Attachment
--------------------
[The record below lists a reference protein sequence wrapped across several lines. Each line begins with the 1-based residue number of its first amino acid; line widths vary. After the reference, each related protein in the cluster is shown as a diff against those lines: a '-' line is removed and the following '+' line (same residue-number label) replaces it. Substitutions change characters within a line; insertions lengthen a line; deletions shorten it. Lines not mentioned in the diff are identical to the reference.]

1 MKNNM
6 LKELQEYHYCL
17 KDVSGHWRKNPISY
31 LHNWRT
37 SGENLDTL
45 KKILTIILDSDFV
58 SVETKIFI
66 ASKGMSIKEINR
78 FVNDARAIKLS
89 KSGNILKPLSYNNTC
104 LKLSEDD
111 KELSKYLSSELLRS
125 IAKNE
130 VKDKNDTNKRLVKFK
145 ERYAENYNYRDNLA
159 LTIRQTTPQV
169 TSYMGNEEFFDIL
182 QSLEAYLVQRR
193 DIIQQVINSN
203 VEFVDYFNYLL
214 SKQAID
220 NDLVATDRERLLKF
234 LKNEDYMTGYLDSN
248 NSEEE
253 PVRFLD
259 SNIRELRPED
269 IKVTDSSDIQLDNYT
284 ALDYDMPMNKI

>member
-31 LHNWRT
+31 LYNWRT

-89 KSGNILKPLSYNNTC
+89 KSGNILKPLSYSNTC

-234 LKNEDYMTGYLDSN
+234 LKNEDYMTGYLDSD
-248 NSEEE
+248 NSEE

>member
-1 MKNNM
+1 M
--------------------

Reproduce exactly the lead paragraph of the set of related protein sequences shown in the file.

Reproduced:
[The record below lists a reference protein sequence wrapped across several lines. Each line begins with the 1-based residue number of its first amino acid; line widths vary. After the reference, each related protein in the cluster is shown as a diff against those lines: a '-' line is removed and the following '+' line (same residue-number label) replaces it. Substitutions change characters within a line; insertions lengthen a line; deletions shorten it. Lines not mentioned in the diff are identical to the reference.]